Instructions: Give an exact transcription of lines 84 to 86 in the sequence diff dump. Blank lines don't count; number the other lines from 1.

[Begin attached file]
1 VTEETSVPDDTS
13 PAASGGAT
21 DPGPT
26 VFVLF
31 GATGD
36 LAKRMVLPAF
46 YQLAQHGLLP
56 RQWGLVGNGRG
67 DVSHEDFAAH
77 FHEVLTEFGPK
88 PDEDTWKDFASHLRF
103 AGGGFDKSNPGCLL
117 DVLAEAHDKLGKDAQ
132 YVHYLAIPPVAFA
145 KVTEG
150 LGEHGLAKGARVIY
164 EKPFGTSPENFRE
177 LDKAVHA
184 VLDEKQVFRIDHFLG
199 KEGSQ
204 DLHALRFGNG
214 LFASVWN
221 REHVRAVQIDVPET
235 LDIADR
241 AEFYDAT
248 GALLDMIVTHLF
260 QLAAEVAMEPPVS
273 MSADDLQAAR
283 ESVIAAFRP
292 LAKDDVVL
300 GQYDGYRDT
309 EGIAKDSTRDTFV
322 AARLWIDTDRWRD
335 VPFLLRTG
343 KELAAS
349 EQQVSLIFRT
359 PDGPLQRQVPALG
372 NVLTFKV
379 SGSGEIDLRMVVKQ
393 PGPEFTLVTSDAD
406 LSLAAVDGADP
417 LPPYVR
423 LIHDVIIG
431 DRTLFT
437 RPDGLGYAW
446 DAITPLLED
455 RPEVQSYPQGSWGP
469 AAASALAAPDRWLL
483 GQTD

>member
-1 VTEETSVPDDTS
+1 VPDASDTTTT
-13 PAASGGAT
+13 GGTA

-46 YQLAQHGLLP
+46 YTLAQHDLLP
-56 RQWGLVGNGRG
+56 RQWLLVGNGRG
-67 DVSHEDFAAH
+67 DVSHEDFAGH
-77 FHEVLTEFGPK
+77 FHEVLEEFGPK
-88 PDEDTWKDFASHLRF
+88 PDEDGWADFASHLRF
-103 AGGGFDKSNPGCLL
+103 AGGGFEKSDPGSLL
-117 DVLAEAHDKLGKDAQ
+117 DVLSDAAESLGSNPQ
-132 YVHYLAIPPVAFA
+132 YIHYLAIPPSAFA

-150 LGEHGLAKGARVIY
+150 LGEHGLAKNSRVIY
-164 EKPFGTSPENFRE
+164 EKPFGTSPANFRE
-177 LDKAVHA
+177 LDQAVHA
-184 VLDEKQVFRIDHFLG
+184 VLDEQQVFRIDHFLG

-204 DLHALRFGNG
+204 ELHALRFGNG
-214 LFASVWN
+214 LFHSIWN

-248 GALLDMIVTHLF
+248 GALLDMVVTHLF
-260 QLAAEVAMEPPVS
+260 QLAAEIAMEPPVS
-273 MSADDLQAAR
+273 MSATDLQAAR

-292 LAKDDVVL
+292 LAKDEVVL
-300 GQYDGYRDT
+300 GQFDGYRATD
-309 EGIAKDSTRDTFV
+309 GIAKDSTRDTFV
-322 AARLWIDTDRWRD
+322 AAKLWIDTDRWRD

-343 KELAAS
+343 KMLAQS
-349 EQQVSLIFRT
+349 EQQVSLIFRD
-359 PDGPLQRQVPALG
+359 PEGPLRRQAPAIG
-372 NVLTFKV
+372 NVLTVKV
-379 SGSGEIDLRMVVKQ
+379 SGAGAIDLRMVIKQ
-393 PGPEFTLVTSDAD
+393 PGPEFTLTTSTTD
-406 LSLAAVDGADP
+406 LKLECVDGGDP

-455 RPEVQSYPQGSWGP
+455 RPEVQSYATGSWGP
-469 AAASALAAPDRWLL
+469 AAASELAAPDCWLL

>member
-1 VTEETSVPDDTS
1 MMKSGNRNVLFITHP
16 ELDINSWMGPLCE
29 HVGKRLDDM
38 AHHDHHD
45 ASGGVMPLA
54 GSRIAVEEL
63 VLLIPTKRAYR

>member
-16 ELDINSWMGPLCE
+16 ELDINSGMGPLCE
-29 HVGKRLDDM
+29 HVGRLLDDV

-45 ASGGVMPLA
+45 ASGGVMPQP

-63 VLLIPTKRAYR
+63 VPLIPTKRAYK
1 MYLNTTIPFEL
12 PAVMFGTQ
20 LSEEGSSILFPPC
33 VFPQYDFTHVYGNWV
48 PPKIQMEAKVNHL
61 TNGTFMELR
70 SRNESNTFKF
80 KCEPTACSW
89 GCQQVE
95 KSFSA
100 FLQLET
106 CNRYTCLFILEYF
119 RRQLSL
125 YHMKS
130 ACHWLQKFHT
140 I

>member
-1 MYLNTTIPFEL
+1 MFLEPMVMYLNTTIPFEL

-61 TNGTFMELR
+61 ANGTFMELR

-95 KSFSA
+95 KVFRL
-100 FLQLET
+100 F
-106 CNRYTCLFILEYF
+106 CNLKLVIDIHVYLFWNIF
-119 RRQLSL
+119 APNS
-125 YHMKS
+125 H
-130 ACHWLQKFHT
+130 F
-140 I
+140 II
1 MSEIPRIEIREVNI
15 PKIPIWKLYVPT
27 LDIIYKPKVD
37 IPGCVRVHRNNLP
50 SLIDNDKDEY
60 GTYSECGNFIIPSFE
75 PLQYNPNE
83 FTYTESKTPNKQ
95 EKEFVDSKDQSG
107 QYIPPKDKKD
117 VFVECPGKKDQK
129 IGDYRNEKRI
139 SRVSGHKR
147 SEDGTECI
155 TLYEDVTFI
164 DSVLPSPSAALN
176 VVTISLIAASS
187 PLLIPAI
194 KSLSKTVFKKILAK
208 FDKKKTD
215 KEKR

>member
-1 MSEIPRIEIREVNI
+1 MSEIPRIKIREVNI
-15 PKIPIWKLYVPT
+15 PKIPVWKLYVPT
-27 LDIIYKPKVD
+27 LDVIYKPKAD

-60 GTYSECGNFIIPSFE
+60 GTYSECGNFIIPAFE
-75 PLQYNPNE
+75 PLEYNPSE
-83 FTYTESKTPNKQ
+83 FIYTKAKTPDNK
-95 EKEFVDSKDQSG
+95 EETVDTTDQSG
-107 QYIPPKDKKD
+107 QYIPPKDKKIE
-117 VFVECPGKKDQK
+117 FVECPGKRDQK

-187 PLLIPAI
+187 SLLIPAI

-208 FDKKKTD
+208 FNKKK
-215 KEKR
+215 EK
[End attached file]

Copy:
+248 GALLDMVVTHLF
-260 QLAAEVAMEPPVS
+260 QLAAEIAMEPPVS